great performance March 1, 2013 By Frank Lieberman (pittsburgh, PA) See All My Reviews "I have heard Leif Ove Andsnes in live performances with the Pittsburgh Symphony and on CD and he is an electrifying performer. This is the first in a Beethoven cycle with teh Mahler Chamber Orchestra and I am eagerly awaiting the next CD." Report Abuse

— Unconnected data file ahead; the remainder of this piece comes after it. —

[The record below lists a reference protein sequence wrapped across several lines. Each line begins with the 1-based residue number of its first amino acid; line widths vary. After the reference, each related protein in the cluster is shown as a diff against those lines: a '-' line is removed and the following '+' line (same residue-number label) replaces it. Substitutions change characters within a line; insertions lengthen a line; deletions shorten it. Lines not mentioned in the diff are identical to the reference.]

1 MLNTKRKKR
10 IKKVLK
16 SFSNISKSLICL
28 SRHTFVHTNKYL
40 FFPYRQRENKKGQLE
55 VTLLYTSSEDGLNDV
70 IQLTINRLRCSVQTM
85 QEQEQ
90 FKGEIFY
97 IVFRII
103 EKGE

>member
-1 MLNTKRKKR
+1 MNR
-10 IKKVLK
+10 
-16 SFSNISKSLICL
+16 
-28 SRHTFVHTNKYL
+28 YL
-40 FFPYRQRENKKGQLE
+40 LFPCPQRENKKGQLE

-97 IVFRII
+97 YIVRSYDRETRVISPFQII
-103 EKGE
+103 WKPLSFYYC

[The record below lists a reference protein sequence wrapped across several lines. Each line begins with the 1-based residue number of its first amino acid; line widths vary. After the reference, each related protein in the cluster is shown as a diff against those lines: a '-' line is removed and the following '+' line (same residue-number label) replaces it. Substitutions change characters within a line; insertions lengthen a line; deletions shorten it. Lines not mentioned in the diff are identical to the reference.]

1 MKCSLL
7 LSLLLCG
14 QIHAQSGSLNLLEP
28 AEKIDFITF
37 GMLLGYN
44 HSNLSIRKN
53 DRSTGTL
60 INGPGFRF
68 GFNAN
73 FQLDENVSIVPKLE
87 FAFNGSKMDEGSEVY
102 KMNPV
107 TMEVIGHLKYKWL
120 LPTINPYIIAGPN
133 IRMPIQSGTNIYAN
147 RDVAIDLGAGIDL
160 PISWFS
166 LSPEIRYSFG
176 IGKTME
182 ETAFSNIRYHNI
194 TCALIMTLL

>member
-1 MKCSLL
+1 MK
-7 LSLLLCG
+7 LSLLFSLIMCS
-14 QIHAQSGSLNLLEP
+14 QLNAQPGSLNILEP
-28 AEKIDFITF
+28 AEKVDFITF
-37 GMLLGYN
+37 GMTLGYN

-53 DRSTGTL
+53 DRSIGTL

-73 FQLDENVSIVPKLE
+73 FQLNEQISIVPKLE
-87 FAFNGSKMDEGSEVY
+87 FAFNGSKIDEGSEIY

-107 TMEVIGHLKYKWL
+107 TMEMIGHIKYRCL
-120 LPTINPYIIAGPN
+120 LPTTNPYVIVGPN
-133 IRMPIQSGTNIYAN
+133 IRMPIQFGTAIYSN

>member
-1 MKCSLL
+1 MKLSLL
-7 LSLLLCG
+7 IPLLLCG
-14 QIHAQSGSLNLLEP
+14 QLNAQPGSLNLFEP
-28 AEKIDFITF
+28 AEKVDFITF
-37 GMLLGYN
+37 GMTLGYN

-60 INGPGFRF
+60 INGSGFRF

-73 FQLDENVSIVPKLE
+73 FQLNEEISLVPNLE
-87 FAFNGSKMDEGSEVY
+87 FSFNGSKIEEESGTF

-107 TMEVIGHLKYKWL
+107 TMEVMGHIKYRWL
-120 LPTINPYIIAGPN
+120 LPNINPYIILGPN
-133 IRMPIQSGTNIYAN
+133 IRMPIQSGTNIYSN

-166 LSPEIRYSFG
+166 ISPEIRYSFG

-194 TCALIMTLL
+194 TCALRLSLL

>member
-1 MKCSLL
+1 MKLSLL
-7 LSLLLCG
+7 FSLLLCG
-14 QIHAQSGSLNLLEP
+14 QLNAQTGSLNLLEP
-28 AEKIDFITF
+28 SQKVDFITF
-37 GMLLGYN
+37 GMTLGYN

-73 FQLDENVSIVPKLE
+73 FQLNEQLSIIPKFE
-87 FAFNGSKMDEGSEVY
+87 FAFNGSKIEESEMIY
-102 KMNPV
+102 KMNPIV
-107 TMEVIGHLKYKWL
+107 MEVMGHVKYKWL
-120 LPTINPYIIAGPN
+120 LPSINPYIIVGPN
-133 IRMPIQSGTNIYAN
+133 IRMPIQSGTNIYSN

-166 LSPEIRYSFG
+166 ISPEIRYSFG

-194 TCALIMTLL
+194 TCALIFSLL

Enjoyable Performances well worth owning October 9, 2012 By Troy K. (Oro Valley, AZ) See All My Reviews "Beethoven has long been my favorite composer and I probably have more than a dozen versions of these works on disc. These performances compare favorably with many of my personal best versions. Andnes is very good and I am happy with the playing of the Mahler Chamber Orchestra. The recording is taken from concerts, but I could not hear any audience noise. The recorded sound, although good, does not strike me as among the best of the recent versions I have purchased. If you are a fan of Andnes, buy this disc with confidence." Report Abuse